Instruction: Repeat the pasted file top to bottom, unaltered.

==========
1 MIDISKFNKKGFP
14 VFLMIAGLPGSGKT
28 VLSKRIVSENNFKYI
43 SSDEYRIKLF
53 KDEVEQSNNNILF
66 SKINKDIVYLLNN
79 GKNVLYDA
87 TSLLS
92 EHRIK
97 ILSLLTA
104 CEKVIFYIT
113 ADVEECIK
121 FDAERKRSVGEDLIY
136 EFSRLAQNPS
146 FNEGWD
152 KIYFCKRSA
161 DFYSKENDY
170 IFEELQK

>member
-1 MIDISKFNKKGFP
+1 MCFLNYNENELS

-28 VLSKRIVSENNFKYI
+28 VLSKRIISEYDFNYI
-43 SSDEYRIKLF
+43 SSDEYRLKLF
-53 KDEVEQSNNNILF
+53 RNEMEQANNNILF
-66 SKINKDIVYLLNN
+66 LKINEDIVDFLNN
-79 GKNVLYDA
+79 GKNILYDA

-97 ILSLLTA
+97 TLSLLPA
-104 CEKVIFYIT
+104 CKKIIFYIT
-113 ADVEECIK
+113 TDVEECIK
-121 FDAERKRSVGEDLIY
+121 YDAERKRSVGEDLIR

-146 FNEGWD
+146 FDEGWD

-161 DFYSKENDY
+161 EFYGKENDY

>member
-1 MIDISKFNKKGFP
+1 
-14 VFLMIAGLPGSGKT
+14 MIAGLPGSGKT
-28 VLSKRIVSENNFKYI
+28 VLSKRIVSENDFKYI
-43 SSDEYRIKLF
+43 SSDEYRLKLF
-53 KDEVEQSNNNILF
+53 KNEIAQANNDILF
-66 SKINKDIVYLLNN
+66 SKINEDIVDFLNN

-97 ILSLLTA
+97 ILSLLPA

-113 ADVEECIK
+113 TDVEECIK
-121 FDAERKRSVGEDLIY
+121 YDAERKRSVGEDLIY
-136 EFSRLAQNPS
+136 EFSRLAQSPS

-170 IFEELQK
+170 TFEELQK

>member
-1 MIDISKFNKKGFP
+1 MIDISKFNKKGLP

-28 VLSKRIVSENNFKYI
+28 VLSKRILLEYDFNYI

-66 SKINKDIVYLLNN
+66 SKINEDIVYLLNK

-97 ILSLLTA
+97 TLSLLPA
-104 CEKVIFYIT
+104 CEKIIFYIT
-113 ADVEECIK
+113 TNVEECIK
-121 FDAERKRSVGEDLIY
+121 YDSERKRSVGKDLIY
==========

1 MIDISKFNKKGFP
14 VFLMIAGLPGSGKT
28 VLSKRIVSENNFKYI
43 SSDEYRIKLF
53 KDEVEQSNNNILF
66 SKINKDIVYLLNN
79 GKNVLYDA
87 TSLLS
92 EHRIK
97 ILSLLTA
104 CEKVIFYIT
113 ADVEECIK
121 FDAERKRSVGEDLIY
136 EFSRLAQNPS
146 FNEGWD
152 KIYFCKRSA
161 DFYSKENDY
170 IFEELQK

>member
-1 MIDISKFNKKGFP
+1 MCFLNYNENELS

-28 VLSKRIVSENNFKYI
+28 VLSKRIISEYDFNYI
-43 SSDEYRIKLF
+43 SSDEYRLKLF
-53 KDEVEQSNNNILF
+53 RNEMEQANNNILF
-66 SKINKDIVYLLNN
+66 LKINEDIVDFLNN
-79 GKNVLYDA
+79 GKNILYDA

-97 ILSLLTA
+97 TLSLLPA
-104 CEKVIFYIT
+104 CKKIIFYIT
-113 ADVEECIK
+113 TDVEECIK
-121 FDAERKRSVGEDLIY
+121 YDAERKRSVGEDLIR

-146 FNEGWD
+146 FDEGWD

-161 DFYSKENDY
+161 EFYGKENDY

>member
-1 MIDISKFNKKGFP
+1 
-14 VFLMIAGLPGSGKT
+14 MIAGLPGSGKT
-28 VLSKRIVSENNFKYI
+28 VLSKRIVSENDFKYI
-43 SSDEYRIKLF
+43 SSDEYRLKLF
-53 KDEVEQSNNNILF
+53 KNEIAQANNDILF
-66 SKINKDIVYLLNN
+66 SKINEDIVDFLNN

-97 ILSLLTA
+97 ILSLLPA

-113 ADVEECIK
+113 TDVEECIK
-121 FDAERKRSVGEDLIY
+121 YDAERKRSVGEDLIY
-136 EFSRLAQNPS
+136 EFSRLAQSPS

-170 IFEELQK
+170 TFEELQK

>member
-1 MIDISKFNKKGFP
+1 MIDISKFNKKGLP

-28 VLSKRIVSENNFKYI
+28 VLSKRILLEYDFNYI

-66 SKINKDIVYLLNN
+66 SKINEDIVYLLNK

-97 ILSLLTA
+97 TLSLLPA
-104 CEKVIFYIT
+104 CEKIIFYIT
-113 ADVEECIK
+113 TNVEECIK
-121 FDAERKRSVGEDLIY
+121 YDSERKRSVGKDLIY